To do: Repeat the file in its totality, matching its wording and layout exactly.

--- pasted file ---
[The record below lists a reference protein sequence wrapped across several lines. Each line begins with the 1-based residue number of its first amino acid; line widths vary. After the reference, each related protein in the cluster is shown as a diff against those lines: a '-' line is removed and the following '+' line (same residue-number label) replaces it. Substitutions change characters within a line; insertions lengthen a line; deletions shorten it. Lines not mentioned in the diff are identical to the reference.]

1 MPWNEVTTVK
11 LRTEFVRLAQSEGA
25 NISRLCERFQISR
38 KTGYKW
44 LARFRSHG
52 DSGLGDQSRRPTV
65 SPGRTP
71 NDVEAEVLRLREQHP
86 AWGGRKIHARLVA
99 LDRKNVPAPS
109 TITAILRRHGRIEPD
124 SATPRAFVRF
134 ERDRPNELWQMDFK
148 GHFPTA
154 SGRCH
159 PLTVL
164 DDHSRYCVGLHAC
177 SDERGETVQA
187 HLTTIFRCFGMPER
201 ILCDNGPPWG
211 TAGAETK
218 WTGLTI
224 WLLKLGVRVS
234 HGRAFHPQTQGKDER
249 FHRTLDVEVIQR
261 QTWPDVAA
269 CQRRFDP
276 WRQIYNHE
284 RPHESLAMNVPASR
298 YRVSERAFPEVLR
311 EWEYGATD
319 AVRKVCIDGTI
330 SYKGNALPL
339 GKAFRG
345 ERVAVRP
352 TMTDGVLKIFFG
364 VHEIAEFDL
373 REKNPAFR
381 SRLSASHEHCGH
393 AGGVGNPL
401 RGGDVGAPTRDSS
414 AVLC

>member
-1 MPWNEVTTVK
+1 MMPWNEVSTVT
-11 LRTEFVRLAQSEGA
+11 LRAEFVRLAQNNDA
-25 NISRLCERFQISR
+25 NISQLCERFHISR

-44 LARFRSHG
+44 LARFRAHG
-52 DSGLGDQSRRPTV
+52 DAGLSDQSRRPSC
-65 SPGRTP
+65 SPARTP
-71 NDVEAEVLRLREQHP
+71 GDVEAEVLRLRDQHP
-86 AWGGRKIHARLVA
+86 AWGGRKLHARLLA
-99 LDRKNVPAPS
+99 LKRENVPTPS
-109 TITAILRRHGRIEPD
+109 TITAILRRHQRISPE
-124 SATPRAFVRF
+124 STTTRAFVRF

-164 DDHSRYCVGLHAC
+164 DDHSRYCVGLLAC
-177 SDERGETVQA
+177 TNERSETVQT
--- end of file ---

[The record below lists a reference protein sequence wrapped across several lines. Each line begins with the 1-based residue number of its first amino acid; line widths vary. After the reference, each related protein in the cluster is shown as a diff against those lines: a '-' line is removed and the following '+' line (same residue-number label) replaces it. Substitutions change characters within a line; insertions lengthen a line; deletions shorten it. Lines not mentioned in the diff are identical to the reference.]

1 MPWNEVTTVK
11 LRTEFVRLAQSEGA
25 NISRLCERFQISR
38 KTGYKW
44 LARFRSHG
52 DSGLGDQSRRPTV
65 SPGRTP
71 NDVEAEVLRLREQHP
86 AWGGRKIHARLVA
99 LDRKNVPAPS
109 TITAILRRHGRIEPD
124 SATPRAFVRF
134 ERDRPNELWQMDFK
148 GHFPTA
154 SGRCH
159 PLTVL
164 DDHSRYCVGLHAC
177 SDERGETVQA
187 HLTTIFRCFGMPER
201 ILCDNGPPWG
211 TAGAETK
218 WTGLTI
224 WLLKLGVRVS
234 HGRAFHPQTQGKDER
249 FHRTLDVEVIQR
261 QTWPDVAA
269 CQRRFDP
276 WRQIYNHE
284 RPHESLAMNVPASR
298 YRVSERAFPEVLR
311 EWEYGATD
319 AVRKVCIDGTI
330 SYKGNALPL
339 GKAFRG
345 ERVAVRP
352 TMTDGVLKIFFG
364 VHEIAEFDL
373 REKNPAFR
381 SRLSASHEHCGH
393 AGGVGNPL
401 RGGDVGAPTRDSS
414 AVLC

>member
-1 MPWNEVTTVK
+1 MMPWNEVSTVT
-11 LRTEFVRLAQSEGA
+11 LRAEFVRLAQNNDA
-25 NISRLCERFQISR
+25 NISQLCERFHISR

-44 LARFRSHG
+44 LARFRAHG
-52 DSGLGDQSRRPTV
+52 DAGLSDQSRRPSC
-65 SPGRTP
+65 SPARTP
-71 NDVEAEVLRLREQHP
+71 GDVEAEVLRLRDQHP
-86 AWGGRKIHARLVA
+86 AWGGRKLHARLLA
-99 LDRKNVPAPS
+99 LKRENVPTPS
-109 TITAILRRHGRIEPD
+109 TITAILRRHQRISPE
-124 SATPRAFVRF
+124 STTTRAFVRF

-164 DDHSRYCVGLHAC
+164 DDHSRYCVGLLAC
-177 SDERGETVQA
+177 TNERSETVQT